About Linux - for curious Windows users

    It just so happened that even on Habré many have a very vague idea of ​​the OS Linux family.

    The purpose of this article is to tell the most popular language about the features and differences of Linux from Windows for those who did not deal with it at all.

    I have been using Archlinux freely for several years now, loading Windows only "to play around". This article talks about things that I found out empirically, poking around like a blind kitten. If at the time I would have come across just such information in exactly this form - it would save me at least 2 years, during which I switched from Windows to Linux.

    Almost quote from Lurkmore :

    The cornerstone of working with linux systems is “From Understanding to Action,” while on Windows, “I know where to click / where to put a tick, I do it.” In other words, in order to do something, you need to understand how it is arranged inside.

    Thesis number 1 - you MUST own the work with the system from a text console!

    “Clean” Linux (the base system) in any distribution looks like DOS - black screen, text mode, a blinking cursor is waiting for input. When you come across this for the first time, you sit and think: “Damn, what should I write?”

    Modern user-friendly distributions give the illusion that the user does not need a console. Good uncles, they say, have already taken care of everything. Here is a wallpaper for you in FullHD-resolution, here is a program for setting parameters - know check the boxes, everything is like in Windows ... To avoid unnecessary holivars, I will make a digression at this place.

    There are Linux users who never fail. Ubuntu is being upgraded from one major version to another, starting with Ubuntu 1.0, and so on. Guys, do not write anything in the comments about the uselessness of the console for the user, go better admire the rainbow that the pink ponies are pooping in your world.

    In my world, Linux crashes and breaks. No, everything’s okay if you just run the programs and use them. But then suddenly the moment comes when you desperately need to, say, change open firewood to proprietary ... well, or just upgrade the system. And here, if the stars got up unsuccessfully, you get a broken system and a text console as the only way to interact with it. And (the worst thing) - such garbage tends to happen regularly .

    My experience is that at such moments, the Windows user acts as he is used to, obeying the usual ideology. First comes the attempt to “fix”. Windows-ideology requires that you find on the internet a discussion of a similar problem and its solution, and then repeat all the actions that led to the solution of the problem . Bottom line - the user thoughtlessly drives incomprehensible commands to him. Sometimes it even helps, more often it doesn’t: the contents of the commands need to be modified for specific conditions and a specific local machine, but there is no knowledge for this. As a result, the next logical step is reinstalling the system. Believe me, I know what I'm talking about - I broke and reinstalled Ubuntu more than 10 times ... of which about a third after the spontaneous death of the system during the update process, without correlation with hand curvature.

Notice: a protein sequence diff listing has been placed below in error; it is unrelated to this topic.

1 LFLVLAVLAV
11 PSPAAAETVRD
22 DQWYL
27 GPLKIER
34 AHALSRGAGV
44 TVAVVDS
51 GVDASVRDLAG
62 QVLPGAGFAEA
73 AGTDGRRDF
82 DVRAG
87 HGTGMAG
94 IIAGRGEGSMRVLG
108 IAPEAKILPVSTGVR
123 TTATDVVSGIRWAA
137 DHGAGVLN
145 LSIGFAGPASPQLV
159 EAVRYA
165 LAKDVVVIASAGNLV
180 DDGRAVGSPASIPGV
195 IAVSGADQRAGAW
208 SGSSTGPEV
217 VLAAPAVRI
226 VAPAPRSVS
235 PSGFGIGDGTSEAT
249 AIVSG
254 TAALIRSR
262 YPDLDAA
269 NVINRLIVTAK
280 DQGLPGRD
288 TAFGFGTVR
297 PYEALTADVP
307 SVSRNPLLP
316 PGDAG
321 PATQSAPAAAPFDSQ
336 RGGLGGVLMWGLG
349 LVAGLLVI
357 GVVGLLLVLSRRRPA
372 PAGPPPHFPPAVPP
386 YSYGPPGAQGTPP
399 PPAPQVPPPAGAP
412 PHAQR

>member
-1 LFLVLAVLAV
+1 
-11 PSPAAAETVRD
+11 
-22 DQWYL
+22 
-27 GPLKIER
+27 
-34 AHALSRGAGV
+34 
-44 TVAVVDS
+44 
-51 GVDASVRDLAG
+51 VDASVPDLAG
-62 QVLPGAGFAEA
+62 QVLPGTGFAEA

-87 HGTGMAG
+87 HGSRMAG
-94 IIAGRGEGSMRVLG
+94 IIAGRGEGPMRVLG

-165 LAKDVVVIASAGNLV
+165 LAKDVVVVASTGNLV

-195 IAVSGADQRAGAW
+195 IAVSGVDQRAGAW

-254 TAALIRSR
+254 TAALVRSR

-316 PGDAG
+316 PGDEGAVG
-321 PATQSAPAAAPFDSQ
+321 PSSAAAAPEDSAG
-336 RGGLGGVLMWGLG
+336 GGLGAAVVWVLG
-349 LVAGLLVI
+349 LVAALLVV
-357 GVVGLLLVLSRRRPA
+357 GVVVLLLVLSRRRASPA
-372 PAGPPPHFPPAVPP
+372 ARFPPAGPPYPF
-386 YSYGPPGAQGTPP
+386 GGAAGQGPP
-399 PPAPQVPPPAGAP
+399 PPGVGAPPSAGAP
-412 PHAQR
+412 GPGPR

Studying the system device and working with it from the console is akin to the well-known “lose day - fly in an hour”. To fix the problem in this case is much faster than reinstalling, not to mention that it becomes much easier to “not break” :) In addition, the difference completely disappears - you are sitting at the computer locally or through a remote SSH session. Believe me, this feeling is worth a lot.

    Thesis No. 2: user-friendly distributions for studying the system are not suitable.

    The developers of such distributions carefully create an interface graphic layer designed to reduce the interaction of the user and the system to thoughtless mouse clicks. Technically, this layer can be a completely enchanting pile of crutches - on bash, python, perl ... the most complete hell for a beginner trying to understand the logic of the system. In addition, the sane documentation (if any) is lost among forum posts of the form “to get A, enter in console B, and in the settings, click button C”

    For training, technically minimalistic distributions with high-quality and detailed documentation are best suited. Those, for example, are Gentoo and Archlinux. Personally, I recommend the latter - simply because in my case it worked. After a couple of years of ordeal with Ubunta, just a couple of months with Arch promoted me to comprehend Linux 10 times further.

    There are several reasons for this:
    1. The technical minimalism of the system greatly facilitates its understanding.
    2. High-quality, detailed documentation facilitates the learning process.
    3. Leaving the “graphic comfort zone” is very conducive!